Within the controversial book, by page 213, the protagonist is fantasizing about a double mastectomy. Such form of content is recommended for 14-year-olds and up. This has led to some serious concern over the NYC Education Department promoting gay pornography in public schools.
A New York mother contacted the New York City Department of Education to inquire about why a book containing child pornography was permitted in public school libraries in the city, and to request that it be reassessed for inclusion in the collection. The reaction she received was that having graphic sexual pictures in the library collection is both acceptable and advantageous for pupils.
She inquired, “Why is there child pornography in NY School Libraries?” She included explicit photographs from the book when she sent the enquiry. According to the DOE, the book “neither depicts or describes pedophilia, child rape, or desensitizes to predators” based on such photos.
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Gender Queer: A Memoir, by Maia Kobabe, is a coming-of-age novel about a girl who grows up with hippie parents, discovers herself at odds with the rest of campus culture, struggles with puberty, and fantasizes about having a penis. The novel even mentions discovering materials at the library that inspired the protagonist to explore her gender identity.
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“Why is this graphic pornographic and grooming text in the NY school libraries?” the New York City mom asks. “Our family has been harmed by gender ideology and pornography in schools, leading to three hospitalizations and a suicide attempt. Transition was not therapeutic and yet everywhere we turn, there is more propaganda pushing our children towards transition. There are no resources on detransition. Why is this?” she begs for assistance, eager for support for her own child before he or she suffers further damage.
“Why is this content in schools? Who is looking out for the mental, physical and sexual health of our adolescents? Why are you grooming them into a status as a lifelong patient and surgical proving ground?” she asks. The DOE has not responded other than to say that the content is suitable and beneficial to teenagers.
“I would love to speak with someone in your office to discuss how we can better help adolescents dealing with very typical experiences of dysphoria,” the mom writes. “There is nothing more transphobic than failing to help dysphoric kids like mine. I’m terrified of what is happening.”
The New York State Department of Education suggested the book as a “favorite,” and when they were informed of its contents, they announced that an inquiry would be conducted into how the book wound up among those lauded by the department.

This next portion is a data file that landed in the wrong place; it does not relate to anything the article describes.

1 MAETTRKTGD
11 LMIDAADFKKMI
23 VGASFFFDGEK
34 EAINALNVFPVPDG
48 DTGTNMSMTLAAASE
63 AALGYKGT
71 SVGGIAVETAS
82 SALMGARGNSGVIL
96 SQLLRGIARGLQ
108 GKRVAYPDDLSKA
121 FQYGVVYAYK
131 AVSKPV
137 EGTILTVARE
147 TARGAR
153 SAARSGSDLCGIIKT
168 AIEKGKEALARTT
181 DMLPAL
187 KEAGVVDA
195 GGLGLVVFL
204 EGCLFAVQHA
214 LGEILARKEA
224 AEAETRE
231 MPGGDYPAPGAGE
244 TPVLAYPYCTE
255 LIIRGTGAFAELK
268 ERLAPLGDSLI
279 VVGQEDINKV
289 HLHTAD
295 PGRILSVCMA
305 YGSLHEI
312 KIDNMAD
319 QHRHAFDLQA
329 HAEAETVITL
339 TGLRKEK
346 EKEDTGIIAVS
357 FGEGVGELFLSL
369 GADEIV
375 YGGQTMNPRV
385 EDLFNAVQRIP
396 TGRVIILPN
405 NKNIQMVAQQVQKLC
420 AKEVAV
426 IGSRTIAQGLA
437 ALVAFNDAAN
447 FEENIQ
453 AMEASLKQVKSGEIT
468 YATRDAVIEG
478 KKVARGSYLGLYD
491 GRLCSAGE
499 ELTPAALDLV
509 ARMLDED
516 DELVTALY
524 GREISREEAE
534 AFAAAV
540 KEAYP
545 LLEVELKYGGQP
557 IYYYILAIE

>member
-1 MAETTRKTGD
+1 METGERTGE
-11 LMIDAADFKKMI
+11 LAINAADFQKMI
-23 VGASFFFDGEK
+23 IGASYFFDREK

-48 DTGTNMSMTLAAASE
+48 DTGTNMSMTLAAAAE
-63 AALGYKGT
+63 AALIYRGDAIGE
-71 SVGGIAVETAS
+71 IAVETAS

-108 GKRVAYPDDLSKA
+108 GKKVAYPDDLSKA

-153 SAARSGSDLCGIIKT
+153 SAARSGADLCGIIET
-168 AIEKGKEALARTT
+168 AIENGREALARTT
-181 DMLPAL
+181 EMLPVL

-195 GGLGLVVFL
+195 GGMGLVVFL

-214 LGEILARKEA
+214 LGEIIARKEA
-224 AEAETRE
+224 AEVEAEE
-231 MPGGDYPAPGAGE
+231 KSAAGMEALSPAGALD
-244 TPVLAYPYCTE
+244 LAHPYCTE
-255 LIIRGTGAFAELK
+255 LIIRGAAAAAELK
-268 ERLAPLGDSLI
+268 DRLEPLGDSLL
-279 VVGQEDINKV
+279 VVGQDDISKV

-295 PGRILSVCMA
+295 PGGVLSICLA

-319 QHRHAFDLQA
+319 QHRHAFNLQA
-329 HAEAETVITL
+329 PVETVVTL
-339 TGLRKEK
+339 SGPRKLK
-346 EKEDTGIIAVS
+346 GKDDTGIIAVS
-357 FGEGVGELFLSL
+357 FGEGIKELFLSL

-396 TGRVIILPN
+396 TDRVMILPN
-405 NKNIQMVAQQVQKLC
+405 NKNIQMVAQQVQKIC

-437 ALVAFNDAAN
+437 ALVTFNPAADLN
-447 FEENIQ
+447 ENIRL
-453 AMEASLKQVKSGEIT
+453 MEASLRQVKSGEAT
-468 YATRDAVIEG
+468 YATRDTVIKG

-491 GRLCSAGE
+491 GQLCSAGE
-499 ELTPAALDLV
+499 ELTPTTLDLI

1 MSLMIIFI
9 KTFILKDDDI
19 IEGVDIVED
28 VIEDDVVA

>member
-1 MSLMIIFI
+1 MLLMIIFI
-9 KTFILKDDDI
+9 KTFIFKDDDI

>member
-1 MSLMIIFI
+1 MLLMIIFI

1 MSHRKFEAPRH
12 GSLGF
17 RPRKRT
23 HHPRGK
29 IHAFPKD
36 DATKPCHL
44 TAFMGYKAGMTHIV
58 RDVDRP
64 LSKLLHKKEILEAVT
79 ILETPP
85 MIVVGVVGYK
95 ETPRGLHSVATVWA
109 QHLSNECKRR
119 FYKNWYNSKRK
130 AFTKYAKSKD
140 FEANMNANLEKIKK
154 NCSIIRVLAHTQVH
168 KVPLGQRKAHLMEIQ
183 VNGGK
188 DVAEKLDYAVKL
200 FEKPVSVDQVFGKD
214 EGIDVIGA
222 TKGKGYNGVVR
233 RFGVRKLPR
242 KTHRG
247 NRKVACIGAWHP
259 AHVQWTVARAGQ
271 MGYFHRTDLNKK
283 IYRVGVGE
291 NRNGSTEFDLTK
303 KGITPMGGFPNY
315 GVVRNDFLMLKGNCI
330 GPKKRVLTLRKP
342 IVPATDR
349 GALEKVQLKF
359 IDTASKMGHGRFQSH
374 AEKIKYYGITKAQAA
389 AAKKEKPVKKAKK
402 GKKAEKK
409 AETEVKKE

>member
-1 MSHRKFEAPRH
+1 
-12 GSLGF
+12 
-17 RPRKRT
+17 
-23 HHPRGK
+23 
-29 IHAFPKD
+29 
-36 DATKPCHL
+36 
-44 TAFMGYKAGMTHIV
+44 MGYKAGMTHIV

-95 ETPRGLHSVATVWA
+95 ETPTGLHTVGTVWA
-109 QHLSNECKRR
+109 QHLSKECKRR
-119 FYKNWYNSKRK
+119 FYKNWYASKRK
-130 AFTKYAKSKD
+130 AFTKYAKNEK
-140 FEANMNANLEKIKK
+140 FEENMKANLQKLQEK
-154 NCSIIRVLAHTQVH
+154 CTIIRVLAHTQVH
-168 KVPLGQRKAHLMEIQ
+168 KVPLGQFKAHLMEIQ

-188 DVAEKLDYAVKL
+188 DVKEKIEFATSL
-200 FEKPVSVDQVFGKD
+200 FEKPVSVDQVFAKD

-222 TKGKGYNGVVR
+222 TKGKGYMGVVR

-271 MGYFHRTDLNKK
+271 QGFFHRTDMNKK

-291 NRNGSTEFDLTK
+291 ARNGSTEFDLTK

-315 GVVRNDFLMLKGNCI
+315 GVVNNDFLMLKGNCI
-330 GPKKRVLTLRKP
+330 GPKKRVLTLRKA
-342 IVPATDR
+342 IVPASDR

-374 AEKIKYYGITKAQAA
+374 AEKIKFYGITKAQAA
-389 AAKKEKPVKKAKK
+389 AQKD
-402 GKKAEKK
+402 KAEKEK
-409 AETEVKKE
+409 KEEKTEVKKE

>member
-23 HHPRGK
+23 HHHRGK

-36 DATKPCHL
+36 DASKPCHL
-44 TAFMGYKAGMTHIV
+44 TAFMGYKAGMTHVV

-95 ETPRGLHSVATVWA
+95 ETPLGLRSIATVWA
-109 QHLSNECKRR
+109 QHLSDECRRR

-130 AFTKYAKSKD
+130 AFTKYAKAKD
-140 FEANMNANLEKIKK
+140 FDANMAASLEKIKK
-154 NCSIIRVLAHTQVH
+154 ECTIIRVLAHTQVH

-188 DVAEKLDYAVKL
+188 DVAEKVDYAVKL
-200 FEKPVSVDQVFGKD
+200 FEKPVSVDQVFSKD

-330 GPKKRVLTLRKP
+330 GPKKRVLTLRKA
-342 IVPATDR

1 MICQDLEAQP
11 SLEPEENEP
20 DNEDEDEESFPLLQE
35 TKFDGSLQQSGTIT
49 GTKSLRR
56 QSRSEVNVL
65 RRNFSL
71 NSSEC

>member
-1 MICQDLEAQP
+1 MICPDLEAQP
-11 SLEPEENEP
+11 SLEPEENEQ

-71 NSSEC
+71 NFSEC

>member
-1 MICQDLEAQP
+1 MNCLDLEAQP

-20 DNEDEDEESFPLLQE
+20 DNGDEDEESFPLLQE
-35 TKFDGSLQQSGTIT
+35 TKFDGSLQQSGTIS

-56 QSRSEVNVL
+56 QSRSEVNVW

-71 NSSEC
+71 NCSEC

The work has earned multiple accolades for Kobabe, who utilizes the pronouns “e/em/eir.” However, owing to the book’s explicit portrayals of sexual actions and obvious enticement for children to reconsider their gender identity, the visuals have offended parents.
Gender Queer’s central protagonist fantasizes about obtaining a blow job whilst also driving despite not having a penis, describes porn preferences with friends, keeps complaining that nobody ever comprehends being asexual, and is horribly traumatized and frightened of gynecological consultations, a theme that recurs throughout the novel. Rather than attempting to become more at ease in her own skin, the main character fights against herself at each and every opportunity.
The book contains images of blow jobs, as well as many other graphic sexual material. When the main character receives her first period in the initial portion of the novel, it’s like stuff out of a horror movie, and although menstruation is never enjoyable, the fact that it continues to be an origin of utter agony for the primary character indicates that there is a separation among both her mind and body. The fact that menstruation is a horror for almost every woman is never mentioned in the book. It would be simple for a young girl to read this and think to herself, “I also hate my period,” and conclude that she isn’t intended to be female.
Because of her intrigue with figure skater Johnny Weir, the main character develops a love for femme clothing, becomes infatuated with boy band One Direction, and, in the apparent lack of a healthy comprehension of intimate relationships, decides to use Tinder in grad school for a pointless hook-up merely to learn what kissing is like so she can include it in One Direction fan fiction.
On page 157, the main character realizes that erotic desires are driven by a “kink”: “autoandrophilia,” or being excited by the concept of having male genitals.
This, according to the New York City Department of Education, is sufficient intellectual stimulation for pupils. They informed the unidentified New York City mother who contacted them that they “recommended Gender Queer remain available to procure and circulate in high school libraries,” despite her own family’s issues with gender identification.